20 Dec 2014

2015 Lecture Programme and News Update

pot of gold under the midden?

The 2015 lecture programme has been published and can be seen here.

Although we've been very busy since the summer digs, there's not been much to write about -- The Heritage Lottery Funded works in the park and grounds in Forty Hall are now mostly complete, and we have monitored and recorded a variety of trenches and post-holes, which have provided snippets of useful information but nothing really very newsworthy.

One of the more interesting jobs we monitored was the installation of a new footbridge across Maidens Brook, at the north end of the lime tree avenue. This involved partially restoring some nineteenth century brickwork which in turn is built on top of the remains of an earlier water-stair and sluice arrangement which once formed part of the complex water feature network and landscaping scheme in the park, probably built by the Hall's owner, Eliab Breton, in the eighteenth century.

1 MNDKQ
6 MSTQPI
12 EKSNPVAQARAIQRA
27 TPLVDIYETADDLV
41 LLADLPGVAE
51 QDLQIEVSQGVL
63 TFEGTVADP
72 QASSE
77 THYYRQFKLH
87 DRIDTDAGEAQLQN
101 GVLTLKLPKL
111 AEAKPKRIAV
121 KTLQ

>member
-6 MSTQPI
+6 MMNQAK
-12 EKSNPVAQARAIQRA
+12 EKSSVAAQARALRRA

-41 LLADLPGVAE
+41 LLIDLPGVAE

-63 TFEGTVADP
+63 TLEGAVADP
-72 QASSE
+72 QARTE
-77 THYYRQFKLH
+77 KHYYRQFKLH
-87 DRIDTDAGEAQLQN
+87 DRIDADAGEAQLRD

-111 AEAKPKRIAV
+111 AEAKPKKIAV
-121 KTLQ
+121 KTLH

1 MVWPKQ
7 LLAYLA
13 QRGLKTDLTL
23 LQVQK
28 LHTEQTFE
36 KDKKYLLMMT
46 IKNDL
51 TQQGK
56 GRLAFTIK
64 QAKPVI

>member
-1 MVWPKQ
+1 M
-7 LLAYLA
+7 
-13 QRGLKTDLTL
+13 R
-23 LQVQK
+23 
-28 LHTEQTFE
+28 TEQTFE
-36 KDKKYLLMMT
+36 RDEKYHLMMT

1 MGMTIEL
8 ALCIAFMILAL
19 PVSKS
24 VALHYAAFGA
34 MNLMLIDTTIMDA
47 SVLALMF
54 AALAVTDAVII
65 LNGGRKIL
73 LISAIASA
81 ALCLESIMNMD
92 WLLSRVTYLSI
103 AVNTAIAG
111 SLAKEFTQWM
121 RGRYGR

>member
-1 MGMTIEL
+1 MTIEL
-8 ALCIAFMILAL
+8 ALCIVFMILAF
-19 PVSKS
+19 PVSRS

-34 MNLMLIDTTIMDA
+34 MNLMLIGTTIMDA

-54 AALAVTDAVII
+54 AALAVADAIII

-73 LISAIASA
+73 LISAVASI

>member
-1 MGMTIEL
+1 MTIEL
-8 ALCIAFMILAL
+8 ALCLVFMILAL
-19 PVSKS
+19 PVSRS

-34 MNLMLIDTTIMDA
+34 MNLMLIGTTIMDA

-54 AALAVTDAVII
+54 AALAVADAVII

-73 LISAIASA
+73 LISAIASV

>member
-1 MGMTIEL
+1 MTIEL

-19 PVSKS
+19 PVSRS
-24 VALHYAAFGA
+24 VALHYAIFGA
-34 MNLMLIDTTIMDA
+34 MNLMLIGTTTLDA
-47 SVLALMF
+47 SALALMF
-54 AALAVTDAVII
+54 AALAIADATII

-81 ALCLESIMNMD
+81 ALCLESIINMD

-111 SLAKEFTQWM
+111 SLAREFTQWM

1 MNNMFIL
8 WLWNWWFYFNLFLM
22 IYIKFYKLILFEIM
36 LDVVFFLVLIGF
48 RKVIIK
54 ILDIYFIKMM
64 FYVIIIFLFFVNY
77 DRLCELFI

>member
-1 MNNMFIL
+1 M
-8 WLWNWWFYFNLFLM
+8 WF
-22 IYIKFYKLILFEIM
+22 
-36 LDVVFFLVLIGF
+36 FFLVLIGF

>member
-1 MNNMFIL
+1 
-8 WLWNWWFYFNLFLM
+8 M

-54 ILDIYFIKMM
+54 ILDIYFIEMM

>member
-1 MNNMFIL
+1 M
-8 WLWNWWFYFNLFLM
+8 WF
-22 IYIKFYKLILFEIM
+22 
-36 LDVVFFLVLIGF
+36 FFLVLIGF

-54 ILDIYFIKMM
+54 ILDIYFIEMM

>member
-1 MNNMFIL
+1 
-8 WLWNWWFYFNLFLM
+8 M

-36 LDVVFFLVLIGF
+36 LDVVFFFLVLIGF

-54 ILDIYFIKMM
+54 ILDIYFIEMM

The work to renew the brickwork revealed a widespread deposit including brick and mortar fragments, but most predominantly animal bones, which we have encountered before during the 'Greenway' cycle track work. Dating evidence shows that this is most likey a palace era midden (rubbish tip) -- and since it is a reasonable distance from the palace complex we had originally thought that the material must have been redeposited, perhaps when the eighteenth century landscaping work was carried out.

Now that we have seen more of it, it seems more likely the midden is in fact in-situ. We will have an opportunity to see more soon, as a new fence is due to be installed near the bridge -- we will take the opportunity to open some archeological trenches and investigate the deposit formally, probably in early January.

The site is marked in the above photo by the end of the rainbow -- we hope that this is an auspicious sign!


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